Your Google home speakers are about to get slightly worse because Sonos sued and won
If you have multiple Google smart speakers in your house, you might want to be aware of a certain legal ruling — because it’s going to affect how your speaker groups work. After the US International Trade Commission ruled that it was infringing on Sonos’ patents, Google has already announced software workarounds including the “need to adjust each speaker individually instead of using the group volume controller,” and that users will no longer be able to adjust a speaker group’s volume with their phone’s volume rocker. It blames this change on “a recent legal ruling,” one which you can read all about right here.
When news of the patent decision broke, Google told The Verge it had gotten non-infringing designs approved by the ITC. Sonos warned, however, that Google might have to “degrade or eliminate product features” to be compliant, and that certainly seems to be what’s happening. We just didn’t necessarily expect it to play out this soon, given that Google has 60 days to get its devices into compliance.
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The changes seem like pretty big downgrade to Google’s multi-room audio feature that lets you synchronize speakers together and have them play all at once. For instance, instead of being able to say “hey Google, set volume to 40 percent on Living Room speakers,” you’ll have to change the volume for each one, using either the assistant, Google Home app, or a Nest Hub display.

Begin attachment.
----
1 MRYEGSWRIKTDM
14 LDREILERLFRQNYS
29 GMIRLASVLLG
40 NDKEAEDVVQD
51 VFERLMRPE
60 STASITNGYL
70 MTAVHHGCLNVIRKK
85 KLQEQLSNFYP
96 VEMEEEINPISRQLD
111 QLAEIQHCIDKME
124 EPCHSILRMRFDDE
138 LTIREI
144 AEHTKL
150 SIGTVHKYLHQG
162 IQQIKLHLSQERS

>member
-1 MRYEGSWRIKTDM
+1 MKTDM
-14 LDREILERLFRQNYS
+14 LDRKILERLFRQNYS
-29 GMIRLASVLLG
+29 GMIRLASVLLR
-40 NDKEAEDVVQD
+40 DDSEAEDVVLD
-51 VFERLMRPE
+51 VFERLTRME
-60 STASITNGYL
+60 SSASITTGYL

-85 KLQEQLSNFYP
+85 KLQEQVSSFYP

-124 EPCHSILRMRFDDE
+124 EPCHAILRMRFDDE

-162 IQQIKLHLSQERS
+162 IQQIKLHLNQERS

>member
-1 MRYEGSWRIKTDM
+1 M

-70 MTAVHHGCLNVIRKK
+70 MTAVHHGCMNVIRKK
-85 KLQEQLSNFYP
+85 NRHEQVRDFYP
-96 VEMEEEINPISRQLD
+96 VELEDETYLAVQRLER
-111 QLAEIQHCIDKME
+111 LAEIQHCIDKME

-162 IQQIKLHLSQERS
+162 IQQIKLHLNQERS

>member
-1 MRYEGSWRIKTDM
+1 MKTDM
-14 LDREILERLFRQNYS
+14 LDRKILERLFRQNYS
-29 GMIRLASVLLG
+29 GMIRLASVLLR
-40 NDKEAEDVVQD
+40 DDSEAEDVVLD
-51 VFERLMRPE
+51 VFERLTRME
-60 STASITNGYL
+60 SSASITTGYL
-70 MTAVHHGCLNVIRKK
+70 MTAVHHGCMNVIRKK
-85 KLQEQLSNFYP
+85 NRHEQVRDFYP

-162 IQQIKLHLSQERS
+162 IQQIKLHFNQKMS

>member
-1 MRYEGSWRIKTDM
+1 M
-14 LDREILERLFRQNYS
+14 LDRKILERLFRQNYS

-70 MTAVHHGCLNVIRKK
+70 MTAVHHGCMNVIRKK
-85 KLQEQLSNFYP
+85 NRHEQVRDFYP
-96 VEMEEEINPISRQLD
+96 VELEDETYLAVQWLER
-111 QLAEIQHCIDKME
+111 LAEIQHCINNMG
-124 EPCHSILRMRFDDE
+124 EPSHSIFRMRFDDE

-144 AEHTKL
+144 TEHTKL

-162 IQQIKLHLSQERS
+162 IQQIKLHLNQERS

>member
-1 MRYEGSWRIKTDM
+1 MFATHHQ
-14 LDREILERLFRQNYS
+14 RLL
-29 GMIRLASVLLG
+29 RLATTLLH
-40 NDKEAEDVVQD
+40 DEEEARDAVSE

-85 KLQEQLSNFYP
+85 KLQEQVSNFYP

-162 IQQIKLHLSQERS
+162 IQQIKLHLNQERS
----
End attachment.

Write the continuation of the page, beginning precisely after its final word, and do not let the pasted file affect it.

Google also says that “a small set of users” will need to use a specific app to set up their smart devices and update them, and Google is warning users that if their speaker group contains products from other manufacturers, they may need to be updated to the latest firmware to continue functioning as part of that speaker group. Google ends its blog post by saying it will “work to minimize any additional changes.”